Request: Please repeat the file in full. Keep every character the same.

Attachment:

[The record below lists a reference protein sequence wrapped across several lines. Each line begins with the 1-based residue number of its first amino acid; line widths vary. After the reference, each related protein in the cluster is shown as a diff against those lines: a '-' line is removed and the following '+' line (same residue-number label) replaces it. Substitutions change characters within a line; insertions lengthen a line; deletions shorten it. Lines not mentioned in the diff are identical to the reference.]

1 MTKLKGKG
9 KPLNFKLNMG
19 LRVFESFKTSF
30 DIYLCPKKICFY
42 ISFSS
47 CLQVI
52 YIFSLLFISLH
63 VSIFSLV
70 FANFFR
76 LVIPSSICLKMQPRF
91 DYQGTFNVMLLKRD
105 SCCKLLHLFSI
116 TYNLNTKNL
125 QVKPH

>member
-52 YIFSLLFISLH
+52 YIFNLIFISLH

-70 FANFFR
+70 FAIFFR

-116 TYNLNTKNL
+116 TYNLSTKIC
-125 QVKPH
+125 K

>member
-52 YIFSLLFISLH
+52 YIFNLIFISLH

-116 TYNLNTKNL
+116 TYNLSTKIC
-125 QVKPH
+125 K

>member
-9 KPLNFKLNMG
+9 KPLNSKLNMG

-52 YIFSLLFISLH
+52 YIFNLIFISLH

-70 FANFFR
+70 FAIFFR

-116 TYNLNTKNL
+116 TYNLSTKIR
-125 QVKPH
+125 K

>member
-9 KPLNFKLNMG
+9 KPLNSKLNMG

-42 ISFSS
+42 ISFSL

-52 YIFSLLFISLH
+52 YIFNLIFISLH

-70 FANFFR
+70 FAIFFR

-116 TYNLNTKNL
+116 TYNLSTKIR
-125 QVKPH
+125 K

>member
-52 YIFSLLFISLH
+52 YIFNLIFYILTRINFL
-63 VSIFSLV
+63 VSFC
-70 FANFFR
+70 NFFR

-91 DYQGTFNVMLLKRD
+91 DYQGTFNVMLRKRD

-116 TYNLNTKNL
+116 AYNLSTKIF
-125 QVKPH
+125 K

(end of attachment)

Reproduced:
[The record below lists a reference protein sequence wrapped across several lines. Each line begins with the 1-based residue number of its first amino acid; line widths vary. After the reference, each related protein in the cluster is shown as a diff against those lines: a '-' line is removed and the following '+' line (same residue-number label) replaces it. Substitutions change characters within a line; insertions lengthen a line; deletions shorten it. Lines not mentioned in the diff are identical to the reference.]

1 MTKLKGKG
9 KPLNFKLNMG
19 LRVFESFKTSF
30 DIYLCPKKICFY
42 ISFSS
47 CLQVI
52 YIFSLLFISLH
63 VSIFSLV
70 FANFFR
76 LVIPSSICLKMQPRF
91 DYQGTFNVMLLKRD
105 SCCKLLHLFSI
116 TYNLNTKNL
125 QVKPH

>member
-52 YIFSLLFISLH
+52 YIFNLIFISLH

-70 FANFFR
+70 FAIFFR

-116 TYNLNTKNL
+116 TYNLSTKIC
-125 QVKPH
+125 K

>member
-52 YIFSLLFISLH
+52 YIFNLIFISLH

-116 TYNLNTKNL
+116 TYNLSTKIC
-125 QVKPH
+125 K

>member
-9 KPLNFKLNMG
+9 KPLNSKLNMG

-52 YIFSLLFISLH
+52 YIFNLIFISLH

-70 FANFFR
+70 FAIFFR

-116 TYNLNTKNL
+116 TYNLSTKIR
-125 QVKPH
+125 K

>member
-9 KPLNFKLNMG
+9 KPLNSKLNMG

-42 ISFSS
+42 ISFSL

-52 YIFSLLFISLH
+52 YIFNLIFISLH

-70 FANFFR
+70 FAIFFR

-116 TYNLNTKNL
+116 TYNLSTKIR
-125 QVKPH
+125 K

>member
-52 YIFSLLFISLH
+52 YIFNLIFYILTRINFL
-63 VSIFSLV
+63 VSFC
-70 FANFFR
+70 NFFR

-91 DYQGTFNVMLLKRD
+91 DYQGTFNVMLRKRD

-116 TYNLNTKNL
+116 AYNLSTKIF
-125 QVKPH
+125 K